6. January 2015: Research icebreaker Polarstern returns from the Antarctic prematurely
The German research icebreaker Polarstern will end its current expedition to the Antarctic earlier than planned. Due to hydraulic problems in the port engine, the ship will return to Bremerhaven for repairs in mid-March.
19. December 2014: Cool deep-water protects coral reefs against heat stress
Cool currents from the deep ocean could save tropical corals from lethal heat stress. Researchers from Alfred Wegener Institute, Helmholtz Centre for Polar and Marine Research, GEOMAR Helmholtz Centre for Ocean Research Kiel and Phuket Marine Biological Center observed internal waves preserving corals in the Andaman Sea. Because satellites do not detect these small-scale phenomena, local measurements are crucial for the establishment and monitoring of protected areas, the scientists point out in the January issue of the "Proceedings of the Royal Society B".
18. December 2014: Microplastics in the ocean: biologists study effects on marine animals
Ingestion of microplastic particles does not mechanically affect marine isopods. This was the result of a study by biologists at the North Sea Office of the Alfred Wegener Institute, Helmholtz Centre for Polar and Marine Research (AWI) that was published recently in the journal “Environmental Science and Technology”. The study marks the launch of a series of investigations aimed at forming a risk matrix on the sensitivity of different marine species to microplastic pollution.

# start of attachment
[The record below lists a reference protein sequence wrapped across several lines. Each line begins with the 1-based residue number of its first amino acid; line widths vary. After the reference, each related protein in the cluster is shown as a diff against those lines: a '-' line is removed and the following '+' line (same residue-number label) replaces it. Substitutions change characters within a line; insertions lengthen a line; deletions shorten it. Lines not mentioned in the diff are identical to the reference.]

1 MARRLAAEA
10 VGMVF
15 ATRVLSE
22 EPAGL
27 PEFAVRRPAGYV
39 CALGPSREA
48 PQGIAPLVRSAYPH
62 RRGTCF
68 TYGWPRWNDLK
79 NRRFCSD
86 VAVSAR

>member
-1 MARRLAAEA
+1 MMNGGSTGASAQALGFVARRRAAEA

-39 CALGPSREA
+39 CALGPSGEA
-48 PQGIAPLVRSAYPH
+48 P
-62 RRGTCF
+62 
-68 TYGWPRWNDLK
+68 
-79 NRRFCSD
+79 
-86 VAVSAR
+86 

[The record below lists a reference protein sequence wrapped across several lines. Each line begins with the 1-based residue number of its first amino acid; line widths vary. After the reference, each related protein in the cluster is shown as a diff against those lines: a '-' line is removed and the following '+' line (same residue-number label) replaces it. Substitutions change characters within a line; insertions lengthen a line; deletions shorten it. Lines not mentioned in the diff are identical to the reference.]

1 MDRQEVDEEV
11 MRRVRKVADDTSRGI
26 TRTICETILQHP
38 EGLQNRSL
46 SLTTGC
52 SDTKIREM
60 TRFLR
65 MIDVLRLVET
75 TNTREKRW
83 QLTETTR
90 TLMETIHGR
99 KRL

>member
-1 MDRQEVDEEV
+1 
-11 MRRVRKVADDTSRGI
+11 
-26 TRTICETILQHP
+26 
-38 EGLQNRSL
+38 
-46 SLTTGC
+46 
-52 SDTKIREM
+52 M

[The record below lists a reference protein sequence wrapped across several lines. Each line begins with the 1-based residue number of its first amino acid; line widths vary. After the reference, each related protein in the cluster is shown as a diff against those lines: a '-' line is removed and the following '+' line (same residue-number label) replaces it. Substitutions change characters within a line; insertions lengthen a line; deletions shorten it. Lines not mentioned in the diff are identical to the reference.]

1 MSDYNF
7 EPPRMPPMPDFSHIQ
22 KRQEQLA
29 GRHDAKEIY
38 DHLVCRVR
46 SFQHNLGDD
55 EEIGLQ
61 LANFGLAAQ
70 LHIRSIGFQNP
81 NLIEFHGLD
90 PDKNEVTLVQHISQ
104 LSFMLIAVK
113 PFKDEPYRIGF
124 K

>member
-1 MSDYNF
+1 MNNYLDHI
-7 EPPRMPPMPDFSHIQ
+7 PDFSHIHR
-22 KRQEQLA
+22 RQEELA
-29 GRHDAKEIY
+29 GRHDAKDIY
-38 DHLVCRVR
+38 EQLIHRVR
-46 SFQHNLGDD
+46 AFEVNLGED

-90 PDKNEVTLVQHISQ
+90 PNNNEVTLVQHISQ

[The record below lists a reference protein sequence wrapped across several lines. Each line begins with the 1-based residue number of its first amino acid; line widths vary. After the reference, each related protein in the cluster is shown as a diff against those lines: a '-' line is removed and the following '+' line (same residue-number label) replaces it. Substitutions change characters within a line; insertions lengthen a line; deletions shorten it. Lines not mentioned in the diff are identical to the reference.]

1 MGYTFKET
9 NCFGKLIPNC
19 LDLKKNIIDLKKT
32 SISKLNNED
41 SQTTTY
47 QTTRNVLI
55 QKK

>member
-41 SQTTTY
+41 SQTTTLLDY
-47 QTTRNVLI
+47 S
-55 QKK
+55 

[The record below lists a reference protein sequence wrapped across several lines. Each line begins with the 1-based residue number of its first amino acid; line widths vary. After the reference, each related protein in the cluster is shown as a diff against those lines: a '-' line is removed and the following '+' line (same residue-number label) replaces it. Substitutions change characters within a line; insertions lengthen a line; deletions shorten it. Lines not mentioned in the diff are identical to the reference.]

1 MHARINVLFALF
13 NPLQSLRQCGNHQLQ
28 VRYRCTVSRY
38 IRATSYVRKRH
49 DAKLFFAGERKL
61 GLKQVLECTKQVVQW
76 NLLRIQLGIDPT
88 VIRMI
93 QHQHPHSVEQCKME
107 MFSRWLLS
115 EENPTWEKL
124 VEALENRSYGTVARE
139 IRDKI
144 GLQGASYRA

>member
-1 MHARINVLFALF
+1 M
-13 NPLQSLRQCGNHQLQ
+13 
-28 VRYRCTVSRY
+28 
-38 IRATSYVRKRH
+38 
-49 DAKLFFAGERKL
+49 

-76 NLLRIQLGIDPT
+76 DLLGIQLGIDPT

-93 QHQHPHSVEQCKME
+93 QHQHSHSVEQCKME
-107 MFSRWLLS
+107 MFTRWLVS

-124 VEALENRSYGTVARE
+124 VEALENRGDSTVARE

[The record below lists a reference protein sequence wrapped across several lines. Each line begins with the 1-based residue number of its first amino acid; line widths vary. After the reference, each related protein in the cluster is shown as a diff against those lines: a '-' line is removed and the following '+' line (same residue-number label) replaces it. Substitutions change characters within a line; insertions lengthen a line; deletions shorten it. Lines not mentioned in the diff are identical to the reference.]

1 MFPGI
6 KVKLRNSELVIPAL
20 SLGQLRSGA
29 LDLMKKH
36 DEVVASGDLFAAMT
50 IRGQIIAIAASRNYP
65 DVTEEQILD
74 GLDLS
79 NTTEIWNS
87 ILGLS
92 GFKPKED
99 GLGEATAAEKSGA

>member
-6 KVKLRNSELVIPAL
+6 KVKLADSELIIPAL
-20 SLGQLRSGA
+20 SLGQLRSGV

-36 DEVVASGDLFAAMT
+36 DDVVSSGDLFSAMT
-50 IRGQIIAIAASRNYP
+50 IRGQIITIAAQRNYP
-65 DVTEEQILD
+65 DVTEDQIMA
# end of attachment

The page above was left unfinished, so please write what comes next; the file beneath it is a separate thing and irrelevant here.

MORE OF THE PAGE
20. November 2014: Permafrost soil is possible source of abrupt rise in greenhouse gases at end of last ice age
Scientists from the Alfred Wegener Institute, Helmholtz Centre for Polar and Marine Research (AWI) have identified a possible source of carbon dioxide (CO2) and other greenhouse gases that were abruptly released to the atmosphere in large quantities around 14,600 years ago. According to this new interpretation, the CO2 – released during the onset of the Bølling/Allerød warm period – presumably had their origin in thawing Arctic permafrost soil and amplified the initial warming through positive feedback. The study now appears online in the journal Nature Communications.